What is one to make of all this? Readers of The Austrian will be in little doubt that Judis is economically illiterate. Why is a trade deficit bad? What is the evidence that trade destroys more jobs than it creates? Why must a prosperous economy avert a relative decline in manufacturing jobs? No doubt people whose income fails to increase will be dissatisfied, but do people really care that the very rich make much more than they do? Why do high wages depend on strong labor unions? Is extensive government spending required to boost consumer demand during a recession? I cannot here examine Judis’s reasons for these various contentions, because he offers none. One illustration of his dubious thinking must here suffice. He presents the “sovereign debt crisis” as a failure of unfettered capitalism. But the situation is one in which governments seek new loans to pay debts. Even if the debts arose through government efforts to bail out failing banks, how is any of this a failure of the market, rather than an illustration of the dangers of government meddling in the economy?

Where has Judis gotten all this nonsense? Besides the usual suspects, such as Paul Krugman, he has a more exotic source, the Argentine populist Marxist Ernesto Laclau, and his wife, Chantal Mouffe. “In analyzing how it [populism] works, I was influenced by the late Ernesto Laclau’s book on Populist Reason (Verso, 2005). Laclau portrays populism as a logic that can be used by the left as well as the right, and he explains how the demands that populists make are different from those of other parties and candidates.” I venture to suggest that Judis would have found Mises a better guide to economics than this dissident Marxist.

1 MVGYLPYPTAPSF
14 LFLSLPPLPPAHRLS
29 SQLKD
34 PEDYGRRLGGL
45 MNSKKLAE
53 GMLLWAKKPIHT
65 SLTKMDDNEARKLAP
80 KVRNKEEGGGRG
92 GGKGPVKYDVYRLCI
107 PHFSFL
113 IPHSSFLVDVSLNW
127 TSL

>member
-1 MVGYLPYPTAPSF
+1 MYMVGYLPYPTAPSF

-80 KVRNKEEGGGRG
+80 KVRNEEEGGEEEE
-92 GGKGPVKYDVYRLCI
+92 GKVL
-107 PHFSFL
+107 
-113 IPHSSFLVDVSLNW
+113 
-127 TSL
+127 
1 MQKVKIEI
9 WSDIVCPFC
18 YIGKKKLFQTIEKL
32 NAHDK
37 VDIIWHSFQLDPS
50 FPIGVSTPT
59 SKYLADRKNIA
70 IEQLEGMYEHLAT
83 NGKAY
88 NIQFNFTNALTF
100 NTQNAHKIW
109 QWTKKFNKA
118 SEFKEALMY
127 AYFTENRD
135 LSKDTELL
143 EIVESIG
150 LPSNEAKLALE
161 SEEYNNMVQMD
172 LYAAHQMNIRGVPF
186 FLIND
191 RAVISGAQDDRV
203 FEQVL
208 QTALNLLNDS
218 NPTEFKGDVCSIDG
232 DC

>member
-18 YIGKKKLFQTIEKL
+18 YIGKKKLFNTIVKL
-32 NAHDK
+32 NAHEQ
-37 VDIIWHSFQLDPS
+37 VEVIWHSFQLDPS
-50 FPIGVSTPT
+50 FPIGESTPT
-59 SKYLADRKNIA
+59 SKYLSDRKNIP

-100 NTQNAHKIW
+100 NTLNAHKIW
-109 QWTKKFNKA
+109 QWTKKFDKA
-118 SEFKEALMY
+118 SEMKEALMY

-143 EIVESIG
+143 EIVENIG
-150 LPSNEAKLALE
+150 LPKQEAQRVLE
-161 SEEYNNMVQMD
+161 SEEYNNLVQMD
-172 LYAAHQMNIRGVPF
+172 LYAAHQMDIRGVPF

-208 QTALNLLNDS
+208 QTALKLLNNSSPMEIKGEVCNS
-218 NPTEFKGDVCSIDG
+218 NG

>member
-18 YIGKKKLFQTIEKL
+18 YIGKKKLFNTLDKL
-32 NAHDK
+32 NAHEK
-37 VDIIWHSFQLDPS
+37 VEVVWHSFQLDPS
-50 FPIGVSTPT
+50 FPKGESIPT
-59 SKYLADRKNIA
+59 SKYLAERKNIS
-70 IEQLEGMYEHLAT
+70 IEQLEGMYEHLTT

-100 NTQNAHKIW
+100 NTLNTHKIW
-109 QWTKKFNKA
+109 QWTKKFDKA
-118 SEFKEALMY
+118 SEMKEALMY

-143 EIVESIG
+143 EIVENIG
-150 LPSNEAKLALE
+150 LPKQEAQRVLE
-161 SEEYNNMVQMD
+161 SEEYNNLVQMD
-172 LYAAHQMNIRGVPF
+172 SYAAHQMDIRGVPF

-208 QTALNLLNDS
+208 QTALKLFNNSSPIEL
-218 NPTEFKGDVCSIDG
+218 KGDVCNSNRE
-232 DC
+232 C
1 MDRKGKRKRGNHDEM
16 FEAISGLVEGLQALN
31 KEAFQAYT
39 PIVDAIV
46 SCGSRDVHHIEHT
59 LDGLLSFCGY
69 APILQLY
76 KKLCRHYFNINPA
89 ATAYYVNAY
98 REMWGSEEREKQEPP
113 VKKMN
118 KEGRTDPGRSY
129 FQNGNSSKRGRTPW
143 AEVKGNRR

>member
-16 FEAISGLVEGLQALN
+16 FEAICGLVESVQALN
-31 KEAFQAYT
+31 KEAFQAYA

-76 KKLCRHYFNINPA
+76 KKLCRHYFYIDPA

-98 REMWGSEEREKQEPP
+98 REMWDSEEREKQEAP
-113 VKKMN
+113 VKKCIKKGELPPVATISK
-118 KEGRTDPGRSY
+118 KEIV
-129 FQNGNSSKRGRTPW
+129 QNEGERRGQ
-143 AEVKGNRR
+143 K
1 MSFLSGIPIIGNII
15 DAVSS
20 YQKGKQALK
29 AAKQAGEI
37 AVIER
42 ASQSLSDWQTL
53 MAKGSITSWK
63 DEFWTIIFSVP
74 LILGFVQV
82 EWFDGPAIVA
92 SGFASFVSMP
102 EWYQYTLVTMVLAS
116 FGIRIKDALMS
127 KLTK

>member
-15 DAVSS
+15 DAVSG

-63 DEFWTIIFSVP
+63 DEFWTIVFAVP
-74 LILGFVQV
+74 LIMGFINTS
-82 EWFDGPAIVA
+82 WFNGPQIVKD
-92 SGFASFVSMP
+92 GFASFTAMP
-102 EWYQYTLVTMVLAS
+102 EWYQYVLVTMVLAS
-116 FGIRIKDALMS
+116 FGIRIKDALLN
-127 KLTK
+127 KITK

My remarks on Judis must meet an obvious objection. If, from the Austrian point of view, he makes mistakes about economics, why does this matter? Could he not respond that he is trying to present the opinions of the populists themselves, and here what matters is what they believe, true or not?

I do not think this objection succeeds. Judis’s mistakes about economics lead him to miss key aspects of the populist movement that culminated in Trump. Much of this was motivated by opposition to a powerful and intrusive state. Judis recognizes populist opposition to high taxes, but he downplays this. Opposition to taxes was in fact basic not only to populism in America but in Europe as well, as the 1950s Poujadist movement in France well illustrates. (On this, see the important article by Murray Rothbard, “Poujade: Menace or Promise?”) In his discussion of the 2008 recession, Judis says nothing about the heroic campaign of Ron Paul to end the Fed, despite the great interest in this of many of Trump’s supporters. Judis has devoted much study to the populists, but his unexamined assumptions about economics limit his book’s usefulness.

David Gordon is Senior Fellow at the Mises Institute, and editor of The Mises Review.


David Gordon, Review of “The Populist Explosion: How the Great Recession Transformed American and European Politics,” by John B. Judis, The Austrian 3, no. 3 (2017): 12–15.